I for one absolutely love to read, and just as soon as I finished one book, I’m searching for the next big read or as I like to say my next adventure and I love discovering new writers. Well here in North Texas the search is on once again for some very young new writers through the Explore Horizons Young Writers’ Competition. It’s going on right now through April 1st and joining me to talk about the competition are Gwen Cox, the director of Explore Horizon’s garland location and Murray Richter. Murray is an internationally acclaimed author and a judge for this year’s writing competition. Thank you both Gwen and Murray for being on the program today.

Gwen Cox: Thank you.

Murray Richter: Thank you.

Anna Deharo: Well Gwen the competition began January 21st and runs through April 1st. Who can take part in the young writers’ competition?

Gwen Cox: Any child from kindergarten all the way through 8th grade can participate in this competition.

Anna Deharo: What are the parameters of the competition?

Gwen Cox: They would need to write a short essay no longer than 500 words about anything that they can do to change the world, and that can be fiction or non-fiction.

Anna Deharo: So, they can come up with something from their own experience of what’s going on in their own life and then leave the rest up to their imagination.

Gwen Cox: Absolutely. We love little imaginations. When children are allowed to let their imaginations run wild, those are the best types of ideas that come out of our kiddos.

Anna Deharo: Gwen, so you said that the competition ranges in age from kindergarten to 8th grade, so four to 14-year olds. The writing styles between a 4-year old and a 14-year old are quite different. So how are you going to judge that? How are you going to get these stories to Murray for him to judge?

Gwen Cox: Yeah that’s a great question.  We have some criteria that we are looking for, and we do have rubrics that go from a 4-year old type of writing all the way through a 14-year old type of writing.  We know what to expect from each age group because we work with students on building their writing skills every day in our tutoring centers. We are familiar with every Texas standard for writing throughout each grade level. So, we’re going to be recognizing the differences and the abilities of each of these children, and then each of our tutoring centers will choose the top five stories to send over to Murray to judge.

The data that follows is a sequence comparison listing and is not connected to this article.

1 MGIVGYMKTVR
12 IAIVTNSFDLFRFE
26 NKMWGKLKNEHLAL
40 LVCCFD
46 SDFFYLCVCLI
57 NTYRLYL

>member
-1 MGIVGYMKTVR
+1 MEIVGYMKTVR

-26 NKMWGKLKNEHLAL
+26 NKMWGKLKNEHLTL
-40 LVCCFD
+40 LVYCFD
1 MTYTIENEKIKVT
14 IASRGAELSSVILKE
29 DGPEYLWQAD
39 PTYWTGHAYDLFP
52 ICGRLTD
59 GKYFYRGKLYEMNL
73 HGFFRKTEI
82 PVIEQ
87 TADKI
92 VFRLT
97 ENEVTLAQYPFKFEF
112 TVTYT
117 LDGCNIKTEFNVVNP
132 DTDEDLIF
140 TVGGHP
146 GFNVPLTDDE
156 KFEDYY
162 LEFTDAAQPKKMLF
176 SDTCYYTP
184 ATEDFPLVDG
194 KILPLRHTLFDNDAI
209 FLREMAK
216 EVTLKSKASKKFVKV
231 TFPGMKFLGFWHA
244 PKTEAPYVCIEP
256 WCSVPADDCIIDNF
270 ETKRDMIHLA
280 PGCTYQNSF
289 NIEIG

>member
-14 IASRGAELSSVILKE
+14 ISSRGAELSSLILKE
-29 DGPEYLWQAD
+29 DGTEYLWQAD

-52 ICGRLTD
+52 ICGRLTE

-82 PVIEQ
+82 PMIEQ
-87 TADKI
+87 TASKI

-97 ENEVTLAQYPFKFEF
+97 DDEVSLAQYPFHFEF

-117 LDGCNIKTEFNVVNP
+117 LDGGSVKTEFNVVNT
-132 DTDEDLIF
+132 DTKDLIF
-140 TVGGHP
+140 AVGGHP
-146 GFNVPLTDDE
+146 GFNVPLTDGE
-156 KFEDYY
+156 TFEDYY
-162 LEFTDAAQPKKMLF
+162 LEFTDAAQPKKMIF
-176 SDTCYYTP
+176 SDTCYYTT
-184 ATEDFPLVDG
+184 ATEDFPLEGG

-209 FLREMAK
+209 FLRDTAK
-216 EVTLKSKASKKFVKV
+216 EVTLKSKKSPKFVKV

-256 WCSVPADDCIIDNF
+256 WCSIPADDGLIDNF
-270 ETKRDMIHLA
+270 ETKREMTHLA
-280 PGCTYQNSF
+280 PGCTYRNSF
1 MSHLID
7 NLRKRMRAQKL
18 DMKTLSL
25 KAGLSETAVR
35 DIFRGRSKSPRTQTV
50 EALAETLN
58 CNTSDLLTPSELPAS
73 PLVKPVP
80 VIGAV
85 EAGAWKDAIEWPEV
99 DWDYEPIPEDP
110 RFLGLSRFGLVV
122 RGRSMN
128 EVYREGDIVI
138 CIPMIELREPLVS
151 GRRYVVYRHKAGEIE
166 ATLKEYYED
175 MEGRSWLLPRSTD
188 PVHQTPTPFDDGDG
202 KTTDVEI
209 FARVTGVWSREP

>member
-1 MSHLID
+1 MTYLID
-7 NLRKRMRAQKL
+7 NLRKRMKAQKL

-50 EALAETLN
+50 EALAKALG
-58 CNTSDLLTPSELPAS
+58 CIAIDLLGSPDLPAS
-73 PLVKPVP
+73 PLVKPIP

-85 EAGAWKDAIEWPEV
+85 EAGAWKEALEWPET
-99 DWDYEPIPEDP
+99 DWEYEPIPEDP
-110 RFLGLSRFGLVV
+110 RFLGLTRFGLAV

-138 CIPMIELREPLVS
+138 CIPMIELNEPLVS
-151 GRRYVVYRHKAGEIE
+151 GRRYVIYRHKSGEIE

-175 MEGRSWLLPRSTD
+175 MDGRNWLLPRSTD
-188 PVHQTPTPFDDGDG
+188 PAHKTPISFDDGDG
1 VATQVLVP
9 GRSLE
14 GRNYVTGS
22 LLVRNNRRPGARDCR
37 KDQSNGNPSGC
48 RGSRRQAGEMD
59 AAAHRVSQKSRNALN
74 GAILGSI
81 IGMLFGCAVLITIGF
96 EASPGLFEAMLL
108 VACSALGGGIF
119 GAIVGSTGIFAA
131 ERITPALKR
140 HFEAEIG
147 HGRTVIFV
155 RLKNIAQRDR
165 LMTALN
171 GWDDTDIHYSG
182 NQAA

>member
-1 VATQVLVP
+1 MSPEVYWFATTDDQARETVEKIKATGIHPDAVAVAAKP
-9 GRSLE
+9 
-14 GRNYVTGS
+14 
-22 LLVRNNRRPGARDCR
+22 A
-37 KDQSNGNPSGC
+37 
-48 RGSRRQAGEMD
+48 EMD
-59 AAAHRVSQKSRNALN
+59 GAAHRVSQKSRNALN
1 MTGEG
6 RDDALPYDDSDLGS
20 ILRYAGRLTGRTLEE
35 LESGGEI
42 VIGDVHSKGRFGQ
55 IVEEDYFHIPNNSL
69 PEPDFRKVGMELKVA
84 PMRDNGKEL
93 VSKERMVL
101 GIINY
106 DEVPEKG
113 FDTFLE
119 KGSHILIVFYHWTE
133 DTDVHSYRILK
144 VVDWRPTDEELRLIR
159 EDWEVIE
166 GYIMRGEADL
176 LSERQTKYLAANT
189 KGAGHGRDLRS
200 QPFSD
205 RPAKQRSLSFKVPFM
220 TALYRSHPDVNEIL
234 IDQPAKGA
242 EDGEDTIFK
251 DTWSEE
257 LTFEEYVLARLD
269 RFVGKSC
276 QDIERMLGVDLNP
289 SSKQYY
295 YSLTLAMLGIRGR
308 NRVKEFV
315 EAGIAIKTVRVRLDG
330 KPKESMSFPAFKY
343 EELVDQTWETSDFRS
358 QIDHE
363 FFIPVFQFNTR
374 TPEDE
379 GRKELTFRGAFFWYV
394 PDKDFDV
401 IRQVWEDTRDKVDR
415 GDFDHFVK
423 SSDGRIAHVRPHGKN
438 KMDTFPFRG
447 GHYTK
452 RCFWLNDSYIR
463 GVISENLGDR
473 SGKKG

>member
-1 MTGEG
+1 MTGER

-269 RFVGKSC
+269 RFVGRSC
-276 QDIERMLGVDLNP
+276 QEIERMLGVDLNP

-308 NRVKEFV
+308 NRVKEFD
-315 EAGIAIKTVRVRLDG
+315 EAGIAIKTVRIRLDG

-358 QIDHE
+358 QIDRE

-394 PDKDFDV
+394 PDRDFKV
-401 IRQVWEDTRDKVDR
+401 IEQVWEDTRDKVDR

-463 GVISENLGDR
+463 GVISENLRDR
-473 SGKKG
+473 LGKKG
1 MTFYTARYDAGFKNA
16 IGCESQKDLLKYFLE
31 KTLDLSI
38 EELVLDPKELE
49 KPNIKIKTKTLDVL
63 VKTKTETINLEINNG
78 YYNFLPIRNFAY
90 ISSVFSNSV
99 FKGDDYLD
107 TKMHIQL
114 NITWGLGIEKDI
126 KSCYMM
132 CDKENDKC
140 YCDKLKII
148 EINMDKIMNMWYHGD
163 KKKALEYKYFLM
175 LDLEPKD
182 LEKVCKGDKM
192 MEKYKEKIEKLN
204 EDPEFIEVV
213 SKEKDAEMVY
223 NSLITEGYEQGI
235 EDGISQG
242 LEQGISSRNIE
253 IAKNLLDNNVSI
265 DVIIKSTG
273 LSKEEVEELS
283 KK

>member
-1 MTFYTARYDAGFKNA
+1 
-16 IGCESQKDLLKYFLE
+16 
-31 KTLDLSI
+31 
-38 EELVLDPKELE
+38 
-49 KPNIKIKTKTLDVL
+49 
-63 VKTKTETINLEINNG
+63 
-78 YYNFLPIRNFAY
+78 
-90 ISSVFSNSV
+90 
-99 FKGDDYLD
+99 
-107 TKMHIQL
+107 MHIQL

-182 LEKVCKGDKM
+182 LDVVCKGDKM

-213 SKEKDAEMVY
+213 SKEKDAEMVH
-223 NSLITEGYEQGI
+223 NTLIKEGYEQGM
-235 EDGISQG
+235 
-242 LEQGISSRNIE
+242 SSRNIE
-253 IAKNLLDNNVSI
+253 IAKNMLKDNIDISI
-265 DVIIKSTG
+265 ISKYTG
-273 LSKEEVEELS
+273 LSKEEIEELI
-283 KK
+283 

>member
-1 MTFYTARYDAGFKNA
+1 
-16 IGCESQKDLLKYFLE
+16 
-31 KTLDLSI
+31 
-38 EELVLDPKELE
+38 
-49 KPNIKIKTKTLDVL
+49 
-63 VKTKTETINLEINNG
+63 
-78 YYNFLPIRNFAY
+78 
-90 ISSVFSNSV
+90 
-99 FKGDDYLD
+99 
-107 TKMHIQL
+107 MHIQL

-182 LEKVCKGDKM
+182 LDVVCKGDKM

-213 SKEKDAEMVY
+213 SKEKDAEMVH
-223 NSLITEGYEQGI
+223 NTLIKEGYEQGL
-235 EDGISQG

Anna Deharo: Okay so what are you looking for as an acclaimed international author Murray Richter, what is it that you’re looking for from these young writers?

Murray Richter: I’m looking for something that’s cohesive that sticks to the story. And as far as the details and everything go. I want to see humor and I also want to see a broad spectrum of things that kids could consider for how to change the world. It needs to be concise because it’s only 500 words, but it does not have to be perfect by any stretch. I like character development. I think it’s important, but paying attention to the words, paying attention to the arcs in the story that feed the story is also important.

Anna Deharo: What advice do you have for young writers if a parent says my child loves to read, they love to write as well, they have great imagination, what advice do you have for them?

Murray Richter: I’d say go for it and don’t limit yourself by anything. Some other authors that I’ve talked to and read about talk about throwing the words up out of your mind on to the paper. So, you’re going to want to actually go pass the word limit which is 500 for this particular contest. So, you want to pass that initially, and then refine when you go back through. I think there’s magic in revision. So, it’s like a sculpture that I read about once where the sculptor can see his creation inside of a piece of granite. He takes away what doesn’t matter. That’s my same suggestion. Take that same approach. And then when you go back to revise. Number one thing is to laugh at yourself because there’s going to be mistakes. Nobody, no author in the planet gets it right the first time. So, get it out there, go back, revise, take out what doesn’t matter and leave the things that do, remove what doesn’t feed the story. And that’s when I think the magic happens, but it’s just like you can’t drive a parked car so you can’t go and revise something you don’t have. So, the first step is getting all the words out on paper, and then have fun with the revision part of it, get other folks involved, parents, other kids that write to critique that as well.